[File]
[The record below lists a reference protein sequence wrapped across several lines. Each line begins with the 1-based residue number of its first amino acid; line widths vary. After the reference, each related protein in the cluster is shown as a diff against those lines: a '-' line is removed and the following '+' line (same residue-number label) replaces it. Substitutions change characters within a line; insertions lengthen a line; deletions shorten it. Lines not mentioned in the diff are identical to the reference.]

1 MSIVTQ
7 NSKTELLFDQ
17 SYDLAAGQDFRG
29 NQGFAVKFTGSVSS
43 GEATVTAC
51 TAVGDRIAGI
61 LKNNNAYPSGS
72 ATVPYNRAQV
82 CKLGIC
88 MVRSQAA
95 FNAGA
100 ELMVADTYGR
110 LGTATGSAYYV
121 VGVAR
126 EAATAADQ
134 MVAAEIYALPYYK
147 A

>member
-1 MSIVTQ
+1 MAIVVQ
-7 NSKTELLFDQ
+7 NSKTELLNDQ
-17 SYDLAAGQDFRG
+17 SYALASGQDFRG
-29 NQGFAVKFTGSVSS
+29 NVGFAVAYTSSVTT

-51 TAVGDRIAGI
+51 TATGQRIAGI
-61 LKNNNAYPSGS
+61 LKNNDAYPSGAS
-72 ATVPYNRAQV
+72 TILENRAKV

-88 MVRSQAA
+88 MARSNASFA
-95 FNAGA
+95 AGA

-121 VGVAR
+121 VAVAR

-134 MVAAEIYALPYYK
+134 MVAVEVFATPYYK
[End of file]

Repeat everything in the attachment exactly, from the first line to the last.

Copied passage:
[The record below lists a reference protein sequence wrapped across several lines. Each line begins with the 1-based residue number of its first amino acid; line widths vary. After the reference, each related protein in the cluster is shown as a diff against those lines: a '-' line is removed and the following '+' line (same residue-number label) replaces it. Substitutions change characters within a line; insertions lengthen a line; deletions shorten it. Lines not mentioned in the diff are identical to the reference.]

1 MSIVTQ
7 NSKTELLFDQ
17 SYDLAAGQDFRG
29 NQGFAVKFTGSVSS
43 GEATVTAC
51 TAVGDRIAGI
61 LKNNNAYPSGS
72 ATVPYNRAQV
82 CKLGIC
88 MVRSQAA
95 FNAGA
100 ELMVADTYGR
110 LGTATGSAYYV
121 VGVAR
126 EAATAADQ
134 MVAAEIYALPYYK
147 A

>member
-1 MSIVTQ
+1 MAIVVQ
-7 NSKTELLFDQ
+7 NSKTELLNDQ
-17 SYDLAAGQDFRG
+17 SYALASGQDFRG
-29 NQGFAVKFTGSVSS
+29 NVGFAVAYTSSVTT

-51 TAVGDRIAGI
+51 TATGQRIAGI
-61 LKNNNAYPSGS
+61 LKNNDAYPSGAS
-72 ATVPYNRAQV
+72 TILENRAKV

-88 MVRSQAA
+88 MARSNASFA
-95 FNAGA
+95 AGA

-121 VGVAR
+121 VAVAR

-134 MVAAEIYALPYYK
+134 MVAVEVFATPYYK